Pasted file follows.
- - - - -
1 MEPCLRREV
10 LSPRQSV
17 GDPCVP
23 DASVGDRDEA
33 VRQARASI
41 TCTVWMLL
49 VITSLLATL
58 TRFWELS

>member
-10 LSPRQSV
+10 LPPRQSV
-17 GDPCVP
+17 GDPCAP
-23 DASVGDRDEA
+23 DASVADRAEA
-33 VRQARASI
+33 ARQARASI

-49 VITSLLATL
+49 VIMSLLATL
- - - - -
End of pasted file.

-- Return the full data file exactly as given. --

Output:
1 MEPCLRREV
10 LSPRQSV
17 GDPCVP
23 DASVGDRDEA
33 VRQARASI
41 TCTVWMLL
49 VITSLLATL
58 TRFWELS

>member
-10 LSPRQSV
+10 LPPRQSV
-17 GDPCVP
+17 GDPCAP
-23 DASVGDRDEA
+23 DASVADRAEA
-33 VRQARASI
+33 ARQARASI

-49 VITSLLATL
+49 VIMSLLATL